An interest in the Saviour’s blood?
Died He for me, who caused His pain?
For me, who Him to death pursued?
Amazing love! how can it be
That Thou, my God, shouldst die for me?

It sounds too good to be true, but it is this good, and it is true.




Encouraged by The Heart of Christ

At New Word Alive back in April, I was convinced by Mike Reeves glowing recommendation to read “The Heart of Christ”.

It’s a small book written by the 17th century Puritan Pastor Thomas Goodwin…Yes that’s right “Puritan”. But don’t let ideas of solemn men dressed in black put you off! Goodwin’s reason for writing this book was to convince Christians about how Jesus feels towards us. He aimed to show that the gloriously ascended Jesus feels no less love towards sinners on earth now than he did while amongst his disciples, and that the Bible contains many proofs that should encourage and gladden the sin-burdened Christian.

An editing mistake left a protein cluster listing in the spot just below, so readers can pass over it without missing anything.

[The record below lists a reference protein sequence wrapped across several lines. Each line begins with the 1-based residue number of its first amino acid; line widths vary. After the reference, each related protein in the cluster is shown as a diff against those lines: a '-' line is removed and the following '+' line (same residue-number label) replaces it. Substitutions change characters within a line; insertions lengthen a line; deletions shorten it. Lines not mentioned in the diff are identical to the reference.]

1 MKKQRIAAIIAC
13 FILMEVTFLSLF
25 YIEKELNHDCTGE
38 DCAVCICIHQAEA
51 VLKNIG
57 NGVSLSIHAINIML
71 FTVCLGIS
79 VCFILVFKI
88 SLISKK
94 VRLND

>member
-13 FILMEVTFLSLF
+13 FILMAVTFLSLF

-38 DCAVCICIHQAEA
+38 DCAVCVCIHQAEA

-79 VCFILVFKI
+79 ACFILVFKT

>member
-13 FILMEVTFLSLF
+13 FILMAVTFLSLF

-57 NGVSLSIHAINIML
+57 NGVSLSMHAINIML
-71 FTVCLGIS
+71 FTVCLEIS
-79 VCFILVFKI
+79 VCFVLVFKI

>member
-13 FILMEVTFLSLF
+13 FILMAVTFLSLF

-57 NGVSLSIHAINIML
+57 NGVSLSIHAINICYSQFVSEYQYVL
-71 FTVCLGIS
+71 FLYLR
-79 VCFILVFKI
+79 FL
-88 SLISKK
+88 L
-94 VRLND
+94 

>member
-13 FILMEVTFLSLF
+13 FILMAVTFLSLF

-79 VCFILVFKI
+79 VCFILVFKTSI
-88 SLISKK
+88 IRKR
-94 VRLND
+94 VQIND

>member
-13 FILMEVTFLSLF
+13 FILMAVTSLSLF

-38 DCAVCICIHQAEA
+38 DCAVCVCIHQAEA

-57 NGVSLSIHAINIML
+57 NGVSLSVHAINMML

To do this he walks us through the Bible demonstrating through Jesus’ own words, and the teaching of his apostles, how deeply Christ loves us, how readily he welcomes us to himself, and how he longs to return for his bride the church!

Doesn’t that sound like a great read?!

Now it’s taken me a few months to get round to reading it – in fact it took me getting ill with the flu to make a concerted effort to begin, as I knew the dated language might be a challenge, but I’m so glad I started! In fact, I’ve gotten used to the language, and it has been helpfully edited with notes here and there to explain old-fashioned terms. (I’m sure my vocabulary is benefitting too!)